Featuring two enduring, classic tracks, the release was almost incomprehensibly kept from the top position on the British charts by Engelbert Humperdinck's Please Release Me.
With A Little Help From My FriendsRecorded: March 29-30, 1967
Written by Paul for Ringo, its original first couple of lines were: "What would you do if I sang out of tune? / Would you stand up and throw tomatoes at me?"
Ringo refused point-blank to sing that lyric, fearing it would become a reality on stage.
So the second line was changed to: "Would you stand up and walk out on me?"
But that wasn't the only thing about the song that Ringo had trouble with.
Never confident in his singing, Ringo had to be coached by Lennon and McCartney to hit the final note of the last line in the song.
Richard Lush: "Every time I think of [With A Little Help From My Friends] I think of Ringo standing there in number two on the microphone with John and Paul standing next to him conducting him and egging him on and thumbs up and 'c'mon'. This was about six in the morning he was told to do that vocal and we dropped the ending, the last 'friends' on the track, probably about 15 times. The last note was the problem mainly because it was high. It was a long note, one pitch, it's quite hard to do, you know, unless you're Pavarotti or something."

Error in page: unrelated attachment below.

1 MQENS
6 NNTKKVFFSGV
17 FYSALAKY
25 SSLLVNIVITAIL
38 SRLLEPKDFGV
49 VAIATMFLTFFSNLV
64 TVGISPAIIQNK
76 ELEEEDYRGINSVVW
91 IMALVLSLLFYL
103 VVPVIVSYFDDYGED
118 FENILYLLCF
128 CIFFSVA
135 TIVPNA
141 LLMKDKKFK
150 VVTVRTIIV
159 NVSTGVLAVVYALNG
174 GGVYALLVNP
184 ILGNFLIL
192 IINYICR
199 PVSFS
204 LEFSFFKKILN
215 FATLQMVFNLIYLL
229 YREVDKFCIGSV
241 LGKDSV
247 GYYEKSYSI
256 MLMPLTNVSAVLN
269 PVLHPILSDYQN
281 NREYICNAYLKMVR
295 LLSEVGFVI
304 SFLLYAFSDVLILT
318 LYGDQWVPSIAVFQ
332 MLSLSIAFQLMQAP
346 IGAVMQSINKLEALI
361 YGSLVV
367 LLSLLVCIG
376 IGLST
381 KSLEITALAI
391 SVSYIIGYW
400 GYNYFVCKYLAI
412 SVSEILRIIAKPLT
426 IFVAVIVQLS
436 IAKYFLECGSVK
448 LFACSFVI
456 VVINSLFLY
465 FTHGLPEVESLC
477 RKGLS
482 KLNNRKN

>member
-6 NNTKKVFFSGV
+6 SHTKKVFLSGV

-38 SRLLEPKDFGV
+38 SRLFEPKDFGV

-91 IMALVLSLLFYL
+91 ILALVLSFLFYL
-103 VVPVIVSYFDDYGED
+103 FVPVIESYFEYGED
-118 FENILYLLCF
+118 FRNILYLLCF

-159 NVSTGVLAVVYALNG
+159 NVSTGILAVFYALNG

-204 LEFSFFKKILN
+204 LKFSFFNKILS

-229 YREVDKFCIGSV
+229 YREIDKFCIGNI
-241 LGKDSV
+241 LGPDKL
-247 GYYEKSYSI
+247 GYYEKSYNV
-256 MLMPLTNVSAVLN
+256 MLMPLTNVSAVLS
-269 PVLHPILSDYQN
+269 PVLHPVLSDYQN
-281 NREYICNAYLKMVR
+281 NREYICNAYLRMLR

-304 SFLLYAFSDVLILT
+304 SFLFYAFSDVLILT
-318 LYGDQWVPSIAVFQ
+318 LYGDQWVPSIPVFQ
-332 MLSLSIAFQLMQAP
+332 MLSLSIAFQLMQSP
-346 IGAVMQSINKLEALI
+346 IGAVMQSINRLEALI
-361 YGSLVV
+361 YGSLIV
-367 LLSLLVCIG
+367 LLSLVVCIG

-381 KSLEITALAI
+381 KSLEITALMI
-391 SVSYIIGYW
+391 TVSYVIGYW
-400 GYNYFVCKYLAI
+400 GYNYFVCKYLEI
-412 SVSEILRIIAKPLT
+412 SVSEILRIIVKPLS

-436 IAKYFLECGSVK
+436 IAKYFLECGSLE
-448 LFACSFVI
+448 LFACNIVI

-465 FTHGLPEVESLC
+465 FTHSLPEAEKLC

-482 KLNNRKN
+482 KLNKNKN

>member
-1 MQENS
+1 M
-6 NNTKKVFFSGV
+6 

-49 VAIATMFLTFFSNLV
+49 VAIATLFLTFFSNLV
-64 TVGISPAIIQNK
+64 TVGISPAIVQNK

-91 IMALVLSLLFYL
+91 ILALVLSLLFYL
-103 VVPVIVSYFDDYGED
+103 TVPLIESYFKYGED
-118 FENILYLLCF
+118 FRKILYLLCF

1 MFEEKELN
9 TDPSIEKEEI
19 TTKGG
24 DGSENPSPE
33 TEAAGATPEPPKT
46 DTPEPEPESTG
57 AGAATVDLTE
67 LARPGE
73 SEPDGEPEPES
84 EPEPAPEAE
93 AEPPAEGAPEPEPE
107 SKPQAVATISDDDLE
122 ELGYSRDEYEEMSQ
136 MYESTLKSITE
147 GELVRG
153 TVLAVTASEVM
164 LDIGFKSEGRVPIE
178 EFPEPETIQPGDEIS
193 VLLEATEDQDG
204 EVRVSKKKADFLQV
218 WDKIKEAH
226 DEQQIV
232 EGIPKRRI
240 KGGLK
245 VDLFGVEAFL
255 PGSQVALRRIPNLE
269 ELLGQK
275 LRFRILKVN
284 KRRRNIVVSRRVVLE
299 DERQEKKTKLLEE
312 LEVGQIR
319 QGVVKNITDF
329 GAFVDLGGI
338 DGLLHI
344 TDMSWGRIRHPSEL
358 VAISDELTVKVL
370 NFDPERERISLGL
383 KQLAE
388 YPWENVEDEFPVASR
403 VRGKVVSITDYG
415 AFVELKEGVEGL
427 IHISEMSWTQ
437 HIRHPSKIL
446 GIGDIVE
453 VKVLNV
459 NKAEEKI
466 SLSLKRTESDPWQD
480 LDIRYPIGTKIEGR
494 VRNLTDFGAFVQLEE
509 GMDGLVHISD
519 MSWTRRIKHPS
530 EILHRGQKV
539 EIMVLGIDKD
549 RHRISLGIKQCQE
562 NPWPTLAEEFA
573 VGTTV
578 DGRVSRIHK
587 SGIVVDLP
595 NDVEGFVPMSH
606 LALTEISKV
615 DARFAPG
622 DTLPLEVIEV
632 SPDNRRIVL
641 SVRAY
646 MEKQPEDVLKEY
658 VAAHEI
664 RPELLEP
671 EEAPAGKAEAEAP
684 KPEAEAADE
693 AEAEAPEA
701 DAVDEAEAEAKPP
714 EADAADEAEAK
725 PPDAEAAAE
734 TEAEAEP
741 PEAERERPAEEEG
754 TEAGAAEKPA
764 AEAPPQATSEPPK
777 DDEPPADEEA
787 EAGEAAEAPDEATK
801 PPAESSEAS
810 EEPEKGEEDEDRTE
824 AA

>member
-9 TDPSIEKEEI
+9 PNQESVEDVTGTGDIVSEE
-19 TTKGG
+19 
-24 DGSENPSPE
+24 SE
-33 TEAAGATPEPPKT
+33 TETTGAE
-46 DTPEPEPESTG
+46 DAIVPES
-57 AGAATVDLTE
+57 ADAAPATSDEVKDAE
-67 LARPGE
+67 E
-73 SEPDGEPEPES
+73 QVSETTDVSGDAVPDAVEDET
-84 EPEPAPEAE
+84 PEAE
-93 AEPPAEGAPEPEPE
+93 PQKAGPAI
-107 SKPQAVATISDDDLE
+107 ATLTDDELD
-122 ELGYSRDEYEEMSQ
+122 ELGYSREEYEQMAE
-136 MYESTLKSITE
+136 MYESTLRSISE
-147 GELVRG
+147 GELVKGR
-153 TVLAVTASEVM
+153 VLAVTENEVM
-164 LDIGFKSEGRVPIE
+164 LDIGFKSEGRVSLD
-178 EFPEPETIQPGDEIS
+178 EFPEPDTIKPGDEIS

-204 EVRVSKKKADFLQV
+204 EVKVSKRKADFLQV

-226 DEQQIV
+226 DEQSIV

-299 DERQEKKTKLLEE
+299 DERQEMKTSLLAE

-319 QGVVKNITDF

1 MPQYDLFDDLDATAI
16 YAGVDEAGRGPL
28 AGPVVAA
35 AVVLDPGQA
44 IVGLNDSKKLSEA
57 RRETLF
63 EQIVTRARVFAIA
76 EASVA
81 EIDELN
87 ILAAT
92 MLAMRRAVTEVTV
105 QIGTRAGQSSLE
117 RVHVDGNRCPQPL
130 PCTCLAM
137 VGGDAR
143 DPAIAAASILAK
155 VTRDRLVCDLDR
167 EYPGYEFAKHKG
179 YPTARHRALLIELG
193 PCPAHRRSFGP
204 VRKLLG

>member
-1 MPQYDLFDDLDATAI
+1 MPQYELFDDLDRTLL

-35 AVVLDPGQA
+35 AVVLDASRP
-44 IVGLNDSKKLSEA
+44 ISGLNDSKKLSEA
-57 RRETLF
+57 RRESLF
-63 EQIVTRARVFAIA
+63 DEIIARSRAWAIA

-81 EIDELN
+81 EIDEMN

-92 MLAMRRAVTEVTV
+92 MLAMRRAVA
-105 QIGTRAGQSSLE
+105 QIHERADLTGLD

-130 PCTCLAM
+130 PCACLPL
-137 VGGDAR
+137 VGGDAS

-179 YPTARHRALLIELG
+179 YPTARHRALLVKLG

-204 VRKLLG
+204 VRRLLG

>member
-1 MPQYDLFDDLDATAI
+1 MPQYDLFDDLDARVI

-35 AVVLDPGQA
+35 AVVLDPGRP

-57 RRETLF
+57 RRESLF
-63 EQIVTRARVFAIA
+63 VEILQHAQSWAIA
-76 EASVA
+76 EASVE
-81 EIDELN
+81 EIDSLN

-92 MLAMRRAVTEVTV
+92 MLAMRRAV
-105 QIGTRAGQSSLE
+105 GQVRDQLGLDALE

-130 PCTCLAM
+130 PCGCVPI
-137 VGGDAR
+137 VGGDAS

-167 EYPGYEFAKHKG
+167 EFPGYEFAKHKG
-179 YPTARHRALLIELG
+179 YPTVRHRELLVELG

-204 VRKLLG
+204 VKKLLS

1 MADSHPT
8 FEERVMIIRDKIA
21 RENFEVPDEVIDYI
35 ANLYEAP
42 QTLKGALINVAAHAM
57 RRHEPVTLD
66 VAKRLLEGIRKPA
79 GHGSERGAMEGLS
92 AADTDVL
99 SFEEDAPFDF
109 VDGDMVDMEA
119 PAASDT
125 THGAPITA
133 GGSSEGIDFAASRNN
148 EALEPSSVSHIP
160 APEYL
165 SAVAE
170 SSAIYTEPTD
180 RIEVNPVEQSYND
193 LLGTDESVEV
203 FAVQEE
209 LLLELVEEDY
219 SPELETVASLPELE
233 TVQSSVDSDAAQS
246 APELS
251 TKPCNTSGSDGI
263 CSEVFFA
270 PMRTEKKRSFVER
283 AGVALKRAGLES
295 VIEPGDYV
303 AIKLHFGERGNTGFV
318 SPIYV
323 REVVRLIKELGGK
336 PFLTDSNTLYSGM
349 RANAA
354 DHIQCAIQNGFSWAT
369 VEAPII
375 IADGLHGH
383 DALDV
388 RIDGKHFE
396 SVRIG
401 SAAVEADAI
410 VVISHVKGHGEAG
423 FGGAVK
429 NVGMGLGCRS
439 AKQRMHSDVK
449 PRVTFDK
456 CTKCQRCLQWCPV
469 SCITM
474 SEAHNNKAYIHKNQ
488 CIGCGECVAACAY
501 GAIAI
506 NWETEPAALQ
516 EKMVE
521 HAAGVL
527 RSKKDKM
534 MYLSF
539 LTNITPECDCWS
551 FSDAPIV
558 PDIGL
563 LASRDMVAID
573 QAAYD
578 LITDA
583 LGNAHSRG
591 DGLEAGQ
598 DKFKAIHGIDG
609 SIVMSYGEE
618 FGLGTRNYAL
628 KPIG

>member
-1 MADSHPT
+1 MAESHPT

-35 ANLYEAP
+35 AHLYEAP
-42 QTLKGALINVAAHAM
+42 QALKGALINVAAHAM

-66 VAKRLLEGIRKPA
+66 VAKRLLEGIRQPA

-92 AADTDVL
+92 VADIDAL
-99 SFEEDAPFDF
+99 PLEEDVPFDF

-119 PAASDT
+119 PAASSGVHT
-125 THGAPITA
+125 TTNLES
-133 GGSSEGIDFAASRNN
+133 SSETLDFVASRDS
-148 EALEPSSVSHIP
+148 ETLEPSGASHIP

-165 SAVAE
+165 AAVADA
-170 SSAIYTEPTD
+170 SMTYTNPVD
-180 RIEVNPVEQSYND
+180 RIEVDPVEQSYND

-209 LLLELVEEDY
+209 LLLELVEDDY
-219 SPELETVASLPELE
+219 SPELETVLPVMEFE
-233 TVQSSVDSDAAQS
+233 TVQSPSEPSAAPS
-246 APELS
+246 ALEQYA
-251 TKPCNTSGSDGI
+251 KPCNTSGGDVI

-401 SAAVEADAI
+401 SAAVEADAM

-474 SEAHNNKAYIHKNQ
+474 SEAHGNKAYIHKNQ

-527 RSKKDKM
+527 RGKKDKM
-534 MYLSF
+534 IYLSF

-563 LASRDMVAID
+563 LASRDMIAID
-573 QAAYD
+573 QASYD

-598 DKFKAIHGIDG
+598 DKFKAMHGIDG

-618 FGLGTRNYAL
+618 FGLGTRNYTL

Lucy In The Sky With DiamondsRecorded: February 28, March 1-2, 1967
Richard Lush: "John had a vision of this thing. He was very technicolour and we've got to capture that. 'George Martin - this is your job.' You know, what do we do? And George had a bit of a think about it and we did the basic backing track. We had Ringo, George Martin played harmonium, and it went on sort of forever. And the harmonium for those people who don't know what it is, it's actually a pipe organ and you have two pedals that you have to keep going, so you're pedalling this thing like a bicycle with your feet to get any sound, otherwise nothing comes out. So that pushes the bellows, so George Martin was playing that and this was like two in the morning or something and I can just see him lying on the floor with his… he was just so knackered. And then we ended up with Mal, the roadie, then sort of was lying on the floor face down, pushing these pedals with his hands. It was quite interesting. George was sitting at the keyboard, and Mal was sort of underneath his legs just pushing these pedals."